We are very pleased then to have David Rieff speak on the subject of genocide and humanitarian response. He has served as a consultant for several humanitarian organizations and written on a range of topics, including war, human rights, humanitarian assistance in Africa, Third World immigration, and the United States as well as cultural issues.
He is the author of five books. Among them is Slaughterhouse: Bosnia and the Failure of the West, he co-edited with Roy Gutman Crimes of War: What The Public Should Know, and his newest book is A Bed for the Night: Humanitarianism in Crisis.
One of the great contributions of David’s analysis is that he steadfastly -- and I suppose some people would say obstinately --refuses to work with the same set of assumptions that generally guide discussion. The result, whether or not one agrees with his analysis or with his conclusions, is a more complex understanding of the issues. And we invite you to engage in the discussion after David makes his presentation.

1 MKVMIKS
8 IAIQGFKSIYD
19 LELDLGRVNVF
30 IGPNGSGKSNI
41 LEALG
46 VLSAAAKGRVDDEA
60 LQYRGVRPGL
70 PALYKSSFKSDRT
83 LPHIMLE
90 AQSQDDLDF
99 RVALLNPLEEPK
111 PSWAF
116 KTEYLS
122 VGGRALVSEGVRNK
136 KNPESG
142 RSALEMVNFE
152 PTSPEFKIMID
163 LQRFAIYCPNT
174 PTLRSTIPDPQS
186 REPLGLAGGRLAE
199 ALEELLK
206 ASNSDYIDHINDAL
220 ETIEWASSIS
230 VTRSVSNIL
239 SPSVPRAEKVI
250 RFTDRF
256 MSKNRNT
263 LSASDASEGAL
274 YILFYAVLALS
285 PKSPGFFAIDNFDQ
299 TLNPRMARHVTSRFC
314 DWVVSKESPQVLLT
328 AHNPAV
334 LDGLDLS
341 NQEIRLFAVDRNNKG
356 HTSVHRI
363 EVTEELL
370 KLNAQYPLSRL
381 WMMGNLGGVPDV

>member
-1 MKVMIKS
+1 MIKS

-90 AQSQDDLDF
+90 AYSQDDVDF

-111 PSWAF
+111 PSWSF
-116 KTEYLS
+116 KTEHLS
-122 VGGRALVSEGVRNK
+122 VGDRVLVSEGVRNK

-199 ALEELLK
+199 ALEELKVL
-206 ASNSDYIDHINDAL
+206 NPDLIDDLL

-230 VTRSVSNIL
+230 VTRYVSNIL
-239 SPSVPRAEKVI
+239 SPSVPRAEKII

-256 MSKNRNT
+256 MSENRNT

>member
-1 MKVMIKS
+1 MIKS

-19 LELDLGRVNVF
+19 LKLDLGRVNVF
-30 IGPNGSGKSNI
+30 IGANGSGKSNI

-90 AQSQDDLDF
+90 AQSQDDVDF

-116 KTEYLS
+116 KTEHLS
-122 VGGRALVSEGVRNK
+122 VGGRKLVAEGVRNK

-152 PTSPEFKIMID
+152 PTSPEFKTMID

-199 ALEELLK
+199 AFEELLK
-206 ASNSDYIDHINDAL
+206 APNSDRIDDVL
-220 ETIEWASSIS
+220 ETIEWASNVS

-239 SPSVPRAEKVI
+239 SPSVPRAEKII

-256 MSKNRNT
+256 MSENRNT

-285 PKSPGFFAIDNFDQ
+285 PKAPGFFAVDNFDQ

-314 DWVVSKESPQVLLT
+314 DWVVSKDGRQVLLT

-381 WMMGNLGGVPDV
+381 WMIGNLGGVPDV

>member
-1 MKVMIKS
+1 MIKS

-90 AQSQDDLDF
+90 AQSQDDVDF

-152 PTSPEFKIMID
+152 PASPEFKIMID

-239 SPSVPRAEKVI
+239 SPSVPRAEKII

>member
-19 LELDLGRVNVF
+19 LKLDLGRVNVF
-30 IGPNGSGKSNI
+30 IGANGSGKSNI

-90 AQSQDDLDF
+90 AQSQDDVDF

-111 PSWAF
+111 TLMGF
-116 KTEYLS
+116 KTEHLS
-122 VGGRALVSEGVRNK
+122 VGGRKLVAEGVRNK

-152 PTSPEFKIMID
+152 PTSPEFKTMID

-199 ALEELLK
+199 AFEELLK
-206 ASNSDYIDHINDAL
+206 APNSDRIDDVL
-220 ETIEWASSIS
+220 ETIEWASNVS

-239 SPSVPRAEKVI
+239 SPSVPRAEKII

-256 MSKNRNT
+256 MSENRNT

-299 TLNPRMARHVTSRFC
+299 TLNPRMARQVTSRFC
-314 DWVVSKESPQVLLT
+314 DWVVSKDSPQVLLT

David Rieff: Thank you. It’s always odd to be introduced as a contrarian because then one doesn’t know whether to be more or less conventional -- I don’t know which way I’ll go today, it has something to do with the ozone layer.
I want to start, actually, by proposing to you that humanitarian relief is, on the face of things, not necessarily a very useful context in which to think about genocide or about responses to it or prevention of it. I’d like to do that because although the conventional wisdom is that all good things go together.